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Modern British Jewry$
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Geoffrey Alderman

Print publication date: 1998

Print ISBN-13: 9780198207597

Published to Oxford Scholarship Online: October 2011

DOI: 10.1093/acprof:oso/9780198207597.001.0001

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A House Divided

A House Divided

Chapter:
(p.321) 7 A House Divided
Source:
Modern British Jewry
Author(s):

Geoffrey Alderman

Publisher:
Oxford University Press
DOI:10.1093/acprof:oso/9780198207597.003.0007

There has been a substantial contraction in the size of British Jewry since the Second World War. Very little of this contraction can be ascribed to emigration. In particular, emigration to Israel has remained small; at the end of the 1950s there were less than 3,000 Jews in Israel of British birth, though by 1972, under the impetus of the spur to aliyah generated by the Six Day War (1967), the number had more than doubled, and by the end of the following decade (1983) it exceeded 13,000. The Anglo–Jewish death rate has remained high as the population has contracted. During the period 1965–9 it averaged 4,751 annually; between 1975 and 1979 the average rose to 4,874; between 1980 and 1983 it fell, slightly, to 4,761. Overall, Anglo–Jewry has failed to reproduce itself in sufficient numbers to make good this shortfall, let alone provide for a net increase in population.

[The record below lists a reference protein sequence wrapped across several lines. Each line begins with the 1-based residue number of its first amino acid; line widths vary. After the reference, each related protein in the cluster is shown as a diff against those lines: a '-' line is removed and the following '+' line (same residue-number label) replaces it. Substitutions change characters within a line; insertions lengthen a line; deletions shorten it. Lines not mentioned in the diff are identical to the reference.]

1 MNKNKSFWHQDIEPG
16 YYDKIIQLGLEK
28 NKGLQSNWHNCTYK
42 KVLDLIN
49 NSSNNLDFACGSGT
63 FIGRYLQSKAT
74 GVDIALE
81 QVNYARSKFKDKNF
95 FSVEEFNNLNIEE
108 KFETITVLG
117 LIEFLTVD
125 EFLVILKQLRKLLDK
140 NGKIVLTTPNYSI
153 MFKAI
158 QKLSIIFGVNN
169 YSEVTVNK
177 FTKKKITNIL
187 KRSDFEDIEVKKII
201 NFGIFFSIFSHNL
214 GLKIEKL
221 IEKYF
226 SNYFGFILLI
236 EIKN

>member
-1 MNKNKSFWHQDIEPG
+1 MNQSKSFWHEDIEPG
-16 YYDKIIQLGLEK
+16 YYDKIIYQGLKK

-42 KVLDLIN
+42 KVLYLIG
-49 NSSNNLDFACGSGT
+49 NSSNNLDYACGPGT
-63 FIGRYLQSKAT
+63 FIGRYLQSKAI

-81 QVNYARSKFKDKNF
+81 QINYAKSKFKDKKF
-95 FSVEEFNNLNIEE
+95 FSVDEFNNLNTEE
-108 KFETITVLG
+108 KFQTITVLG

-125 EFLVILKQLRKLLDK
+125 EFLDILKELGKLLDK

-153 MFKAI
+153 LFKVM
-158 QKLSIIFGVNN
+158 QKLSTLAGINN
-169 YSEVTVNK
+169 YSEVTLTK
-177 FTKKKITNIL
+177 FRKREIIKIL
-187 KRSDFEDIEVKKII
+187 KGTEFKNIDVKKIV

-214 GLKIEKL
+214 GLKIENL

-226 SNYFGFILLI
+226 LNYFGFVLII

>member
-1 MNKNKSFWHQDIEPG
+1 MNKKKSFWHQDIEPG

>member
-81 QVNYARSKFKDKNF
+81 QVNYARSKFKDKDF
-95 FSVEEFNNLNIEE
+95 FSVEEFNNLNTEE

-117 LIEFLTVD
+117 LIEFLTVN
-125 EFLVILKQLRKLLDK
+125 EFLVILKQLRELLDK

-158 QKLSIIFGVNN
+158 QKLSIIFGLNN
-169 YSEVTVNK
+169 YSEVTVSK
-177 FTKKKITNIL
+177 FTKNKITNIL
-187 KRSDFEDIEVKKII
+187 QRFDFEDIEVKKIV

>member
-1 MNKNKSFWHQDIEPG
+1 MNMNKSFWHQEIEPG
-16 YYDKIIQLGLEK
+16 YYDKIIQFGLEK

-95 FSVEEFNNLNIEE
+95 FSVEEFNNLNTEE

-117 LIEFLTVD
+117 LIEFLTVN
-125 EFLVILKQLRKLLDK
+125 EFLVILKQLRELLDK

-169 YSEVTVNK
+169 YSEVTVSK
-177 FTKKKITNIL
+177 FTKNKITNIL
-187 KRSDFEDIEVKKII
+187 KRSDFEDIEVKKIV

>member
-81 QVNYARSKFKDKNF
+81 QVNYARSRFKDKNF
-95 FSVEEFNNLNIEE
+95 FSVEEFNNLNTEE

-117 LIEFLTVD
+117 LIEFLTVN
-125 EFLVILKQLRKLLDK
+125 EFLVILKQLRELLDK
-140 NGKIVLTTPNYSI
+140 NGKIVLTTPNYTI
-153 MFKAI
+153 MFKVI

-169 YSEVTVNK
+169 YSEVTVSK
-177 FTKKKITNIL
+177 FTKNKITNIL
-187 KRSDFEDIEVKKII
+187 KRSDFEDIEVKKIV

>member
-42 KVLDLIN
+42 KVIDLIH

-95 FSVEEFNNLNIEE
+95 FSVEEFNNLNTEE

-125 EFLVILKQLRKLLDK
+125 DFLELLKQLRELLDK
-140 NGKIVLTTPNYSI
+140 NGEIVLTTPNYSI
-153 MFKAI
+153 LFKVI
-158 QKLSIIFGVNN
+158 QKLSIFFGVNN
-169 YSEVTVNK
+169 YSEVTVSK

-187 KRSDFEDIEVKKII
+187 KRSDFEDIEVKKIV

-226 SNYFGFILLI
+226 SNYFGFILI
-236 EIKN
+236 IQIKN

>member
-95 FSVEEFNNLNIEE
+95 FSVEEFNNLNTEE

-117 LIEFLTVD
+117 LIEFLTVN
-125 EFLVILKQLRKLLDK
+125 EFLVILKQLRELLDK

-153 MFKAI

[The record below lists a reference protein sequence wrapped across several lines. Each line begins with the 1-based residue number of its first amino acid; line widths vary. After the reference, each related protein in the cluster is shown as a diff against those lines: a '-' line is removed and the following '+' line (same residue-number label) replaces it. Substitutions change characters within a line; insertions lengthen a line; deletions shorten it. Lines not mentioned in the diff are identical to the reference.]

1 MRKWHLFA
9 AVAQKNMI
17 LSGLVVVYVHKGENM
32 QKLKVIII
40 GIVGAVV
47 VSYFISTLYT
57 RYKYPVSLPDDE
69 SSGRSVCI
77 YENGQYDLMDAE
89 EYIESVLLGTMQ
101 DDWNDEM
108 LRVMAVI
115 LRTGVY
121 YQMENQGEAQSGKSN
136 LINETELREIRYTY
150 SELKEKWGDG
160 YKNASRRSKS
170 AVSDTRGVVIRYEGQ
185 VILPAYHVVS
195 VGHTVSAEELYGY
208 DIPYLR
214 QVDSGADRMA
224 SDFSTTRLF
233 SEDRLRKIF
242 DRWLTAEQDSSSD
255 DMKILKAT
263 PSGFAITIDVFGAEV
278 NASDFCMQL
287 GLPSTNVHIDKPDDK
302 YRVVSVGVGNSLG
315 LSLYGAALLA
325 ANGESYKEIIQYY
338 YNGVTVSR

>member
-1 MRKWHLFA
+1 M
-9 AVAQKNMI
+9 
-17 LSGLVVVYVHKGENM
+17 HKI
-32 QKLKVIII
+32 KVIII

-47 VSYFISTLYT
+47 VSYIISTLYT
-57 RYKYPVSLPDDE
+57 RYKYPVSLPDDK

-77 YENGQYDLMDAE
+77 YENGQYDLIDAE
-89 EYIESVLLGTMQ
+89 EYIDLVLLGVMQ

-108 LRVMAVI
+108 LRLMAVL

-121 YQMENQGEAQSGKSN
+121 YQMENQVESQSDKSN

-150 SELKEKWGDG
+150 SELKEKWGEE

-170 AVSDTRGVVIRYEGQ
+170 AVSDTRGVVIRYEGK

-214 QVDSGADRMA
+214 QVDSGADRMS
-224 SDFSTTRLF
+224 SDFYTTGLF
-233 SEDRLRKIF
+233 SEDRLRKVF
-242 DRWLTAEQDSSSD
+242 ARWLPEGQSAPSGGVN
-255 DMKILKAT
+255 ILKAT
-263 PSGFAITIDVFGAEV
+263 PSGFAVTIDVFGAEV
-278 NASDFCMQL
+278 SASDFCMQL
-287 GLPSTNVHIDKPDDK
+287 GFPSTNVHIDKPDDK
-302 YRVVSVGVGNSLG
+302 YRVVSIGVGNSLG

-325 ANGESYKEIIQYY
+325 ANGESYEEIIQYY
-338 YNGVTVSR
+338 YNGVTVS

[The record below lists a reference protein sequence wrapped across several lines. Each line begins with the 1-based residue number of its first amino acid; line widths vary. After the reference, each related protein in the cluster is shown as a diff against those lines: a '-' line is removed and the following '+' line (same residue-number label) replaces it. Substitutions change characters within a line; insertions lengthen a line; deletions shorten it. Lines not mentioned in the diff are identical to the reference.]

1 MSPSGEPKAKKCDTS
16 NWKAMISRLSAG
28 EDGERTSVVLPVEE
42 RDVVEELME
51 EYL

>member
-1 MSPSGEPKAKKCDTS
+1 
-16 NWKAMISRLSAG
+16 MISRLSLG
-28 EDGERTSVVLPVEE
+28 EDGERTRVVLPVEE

Keywords:   Jews, British Jewry, demographics

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